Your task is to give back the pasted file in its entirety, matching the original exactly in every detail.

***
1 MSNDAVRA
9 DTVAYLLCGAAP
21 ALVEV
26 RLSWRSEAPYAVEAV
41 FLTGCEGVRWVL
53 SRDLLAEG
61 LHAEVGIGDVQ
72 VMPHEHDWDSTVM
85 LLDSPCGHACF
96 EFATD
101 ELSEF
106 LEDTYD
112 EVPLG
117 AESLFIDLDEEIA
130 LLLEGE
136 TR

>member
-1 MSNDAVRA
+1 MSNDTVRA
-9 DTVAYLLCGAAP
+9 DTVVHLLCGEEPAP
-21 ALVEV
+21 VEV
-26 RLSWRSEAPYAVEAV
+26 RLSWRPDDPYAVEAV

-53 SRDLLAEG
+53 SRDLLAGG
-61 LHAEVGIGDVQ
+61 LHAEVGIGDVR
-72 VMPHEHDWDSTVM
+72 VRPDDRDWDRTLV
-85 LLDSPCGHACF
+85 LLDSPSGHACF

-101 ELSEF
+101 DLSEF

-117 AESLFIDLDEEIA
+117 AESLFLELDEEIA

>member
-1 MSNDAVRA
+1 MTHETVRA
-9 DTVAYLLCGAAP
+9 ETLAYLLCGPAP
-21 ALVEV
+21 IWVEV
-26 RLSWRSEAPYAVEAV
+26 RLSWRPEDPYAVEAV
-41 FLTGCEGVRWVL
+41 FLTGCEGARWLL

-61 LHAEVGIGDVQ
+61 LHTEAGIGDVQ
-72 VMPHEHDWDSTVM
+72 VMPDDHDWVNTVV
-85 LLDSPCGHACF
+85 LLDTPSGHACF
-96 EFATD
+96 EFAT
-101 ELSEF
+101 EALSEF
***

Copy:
1 MSNDAVRA
9 DTVAYLLCGAAP
21 ALVEV
26 RLSWRSEAPYAVEAV
41 FLTGCEGVRWVL
53 SRDLLAEG
61 LHAEVGIGDVQ
72 VMPHEHDWDSTVM
85 LLDSPCGHACF
96 EFATD
101 ELSEF
106 LEDTYD
112 EVPLG
117 AESLFIDLDEEIA
130 LLLEGE
136 TR

>member
-1 MSNDAVRA
+1 MSNDTVRA
-9 DTVAYLLCGAAP
+9 DTVVHLLCGEEPAP
-21 ALVEV
+21 VEV
-26 RLSWRSEAPYAVEAV
+26 RLSWRPDDPYAVEAV

-53 SRDLLAEG
+53 SRDLLAGG
-61 LHAEVGIGDVQ
+61 LHAEVGIGDVR
-72 VMPHEHDWDSTVM
+72 VRPDDRDWDRTLV
-85 LLDSPCGHACF
+85 LLDSPSGHACF

-101 ELSEF
+101 DLSEF

-117 AESLFIDLDEEIA
+117 AESLFLELDEEIA

>member
-1 MSNDAVRA
+1 MTHETVRA
-9 DTVAYLLCGAAP
+9 ETLAYLLCGPAP
-21 ALVEV
+21 IWVEV
-26 RLSWRSEAPYAVEAV
+26 RLSWRPEDPYAVEAV
-41 FLTGCEGVRWVL
+41 FLTGCEGARWLL

-61 LHAEVGIGDVQ
+61 LHTEAGIGDVQ
-72 VMPHEHDWDSTVM
+72 VMPDDHDWVNTVV
-85 LLDSPCGHACF
+85 LLDTPSGHACF
-96 EFATD
+96 EFAT
-101 ELSEF
+101 EALSEF